On my account, however, I want you to commend to me both the things which you think I’m capable of, as well as those things which surpass my current abilities. For I don’t want you to think that I want to take on less than I actually want to, and that I am capable only of the things which I want to take on. In which regard, we have Alexander Sarcius as the editor we want. Goodbye, and may you love me—

Florence, November 7th, 1497

Notes to the Translation:

Pietro Crinito: (9 January 1475-5 July 1507) known as Crinitus or Pietro Del Riccio Baldi—“Crinitus” deriving from “Riccio,” “curly,” as translated into Latin— was a Florentine humanist, scholar, and poet, as well as disciple of Poliziano’s. His most famous work, De honesta disciplina (of which a modern edition is available: Pietro Crinito, De honesta disciplina; ed. Carlo Angeleri, Rome, 1955), was potentially a source for Nostradamus’ own work. He is not to be confused with Pietro Ricchi (1606-1675), the Italian baroque painter from Lucca famous for his frescoes in the Fléchères castle in France. Crinitus’ involvement and interest in the development of the Aldine edition of Poliziano’s works is on display in this letter, probably driven by the teacher-pupil relationship he shared with Poliziano, who had died three years before this letter was exchanged in 1497.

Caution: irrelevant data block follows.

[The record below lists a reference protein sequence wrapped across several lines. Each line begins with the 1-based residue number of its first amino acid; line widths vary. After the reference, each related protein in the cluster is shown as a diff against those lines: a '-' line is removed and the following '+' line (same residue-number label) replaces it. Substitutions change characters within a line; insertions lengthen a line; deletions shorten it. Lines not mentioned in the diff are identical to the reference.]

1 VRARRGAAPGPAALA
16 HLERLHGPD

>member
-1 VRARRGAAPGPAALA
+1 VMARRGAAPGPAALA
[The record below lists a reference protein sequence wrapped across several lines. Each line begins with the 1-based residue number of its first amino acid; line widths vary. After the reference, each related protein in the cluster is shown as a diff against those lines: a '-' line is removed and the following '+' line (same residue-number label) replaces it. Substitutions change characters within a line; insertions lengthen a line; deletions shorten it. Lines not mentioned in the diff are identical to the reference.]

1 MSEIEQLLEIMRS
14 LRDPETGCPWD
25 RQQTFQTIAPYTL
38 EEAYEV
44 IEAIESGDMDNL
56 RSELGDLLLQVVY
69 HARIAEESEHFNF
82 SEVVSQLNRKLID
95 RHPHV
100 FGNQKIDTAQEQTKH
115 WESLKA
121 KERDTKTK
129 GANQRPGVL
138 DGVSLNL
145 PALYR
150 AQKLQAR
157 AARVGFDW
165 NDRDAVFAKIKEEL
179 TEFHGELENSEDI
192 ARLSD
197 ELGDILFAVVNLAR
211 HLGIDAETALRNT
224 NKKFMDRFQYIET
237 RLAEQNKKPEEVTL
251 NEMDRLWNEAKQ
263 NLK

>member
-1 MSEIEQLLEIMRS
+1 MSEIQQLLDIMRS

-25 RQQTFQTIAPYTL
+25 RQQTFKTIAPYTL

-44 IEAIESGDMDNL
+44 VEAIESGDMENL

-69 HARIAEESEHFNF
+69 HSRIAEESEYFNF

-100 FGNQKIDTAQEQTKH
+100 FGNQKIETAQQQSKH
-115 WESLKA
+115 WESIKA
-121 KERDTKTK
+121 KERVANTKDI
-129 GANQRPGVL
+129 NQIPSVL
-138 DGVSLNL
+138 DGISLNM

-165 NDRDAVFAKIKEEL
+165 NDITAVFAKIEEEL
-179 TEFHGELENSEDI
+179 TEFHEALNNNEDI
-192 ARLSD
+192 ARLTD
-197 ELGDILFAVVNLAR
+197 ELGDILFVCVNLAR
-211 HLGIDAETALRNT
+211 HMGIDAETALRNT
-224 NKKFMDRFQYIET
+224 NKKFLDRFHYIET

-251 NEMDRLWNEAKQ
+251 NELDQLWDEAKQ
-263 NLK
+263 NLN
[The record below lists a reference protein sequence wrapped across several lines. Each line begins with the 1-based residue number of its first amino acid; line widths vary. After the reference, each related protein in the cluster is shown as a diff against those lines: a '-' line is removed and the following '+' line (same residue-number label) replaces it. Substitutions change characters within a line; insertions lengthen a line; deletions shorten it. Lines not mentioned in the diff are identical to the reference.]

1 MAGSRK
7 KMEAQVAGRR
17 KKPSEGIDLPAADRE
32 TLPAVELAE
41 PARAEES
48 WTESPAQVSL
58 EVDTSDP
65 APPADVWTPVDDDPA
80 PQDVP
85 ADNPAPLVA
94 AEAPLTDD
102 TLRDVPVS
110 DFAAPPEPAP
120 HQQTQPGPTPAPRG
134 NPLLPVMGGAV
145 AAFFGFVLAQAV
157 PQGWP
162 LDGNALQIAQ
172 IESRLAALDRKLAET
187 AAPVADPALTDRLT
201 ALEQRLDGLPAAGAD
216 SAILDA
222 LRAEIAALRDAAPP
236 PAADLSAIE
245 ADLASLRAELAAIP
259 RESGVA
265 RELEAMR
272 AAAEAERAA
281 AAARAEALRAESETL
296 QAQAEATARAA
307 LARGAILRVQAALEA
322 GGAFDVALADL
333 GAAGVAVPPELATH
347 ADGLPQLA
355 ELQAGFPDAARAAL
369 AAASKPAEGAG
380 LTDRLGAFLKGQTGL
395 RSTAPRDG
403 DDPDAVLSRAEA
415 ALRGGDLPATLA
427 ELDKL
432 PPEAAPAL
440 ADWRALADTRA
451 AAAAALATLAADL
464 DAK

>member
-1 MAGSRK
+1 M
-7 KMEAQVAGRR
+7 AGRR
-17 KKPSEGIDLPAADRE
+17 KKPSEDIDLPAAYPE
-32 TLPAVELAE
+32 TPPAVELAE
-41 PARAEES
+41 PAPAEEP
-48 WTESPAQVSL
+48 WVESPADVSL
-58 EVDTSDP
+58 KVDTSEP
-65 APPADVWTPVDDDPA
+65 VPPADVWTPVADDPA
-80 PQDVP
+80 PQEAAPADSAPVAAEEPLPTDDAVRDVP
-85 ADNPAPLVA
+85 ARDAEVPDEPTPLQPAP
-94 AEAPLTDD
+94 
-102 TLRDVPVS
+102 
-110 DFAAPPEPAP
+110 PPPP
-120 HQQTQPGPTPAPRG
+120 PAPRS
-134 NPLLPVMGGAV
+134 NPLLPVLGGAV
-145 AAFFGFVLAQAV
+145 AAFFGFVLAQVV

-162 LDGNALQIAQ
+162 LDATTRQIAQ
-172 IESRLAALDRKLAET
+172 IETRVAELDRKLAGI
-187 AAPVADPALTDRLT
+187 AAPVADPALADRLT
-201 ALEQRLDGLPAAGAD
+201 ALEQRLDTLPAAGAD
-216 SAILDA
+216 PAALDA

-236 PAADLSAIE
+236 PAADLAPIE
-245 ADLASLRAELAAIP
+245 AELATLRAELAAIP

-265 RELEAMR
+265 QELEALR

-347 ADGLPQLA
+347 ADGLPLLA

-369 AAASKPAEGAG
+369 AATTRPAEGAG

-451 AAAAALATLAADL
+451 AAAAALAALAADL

speaking as a Florentine: Florence of the quattro-and-cinquecento was, of course, a hotbed of humanism, experimental thinking, and respect for the Classical past and Classical thinkers. Crinitus emphasizes that he is writing here, not just as a man of worldly and humanistic education, but also as a friend: he praises Aldus as a man who would garner praise for his commitment to the Classical past by any logical person, earning kleos, Classical renown exemplified by the likes of epic heroes in Homer, for ages to come thanks to his editorial prowess.

Prince Giovanni Francesco della Mirandola: Pico della Mirandola, friend (and lover?) of Poliziano, would have been a part of the humanist circle in Florence, which also included the likes of the poet Girolamo Benivieni and Dominican friar Girolamo Benivieni.

with you as editor: This, of course, would become the Aldine edition of Poliziano’s work, published in July 1498, just four years after the great humanist’s death.

Alexander Sarcius: Collaborated with Crinitus on collecting Poliziano’s works and letters for the Aldine publication. They struck up a friendship in the process.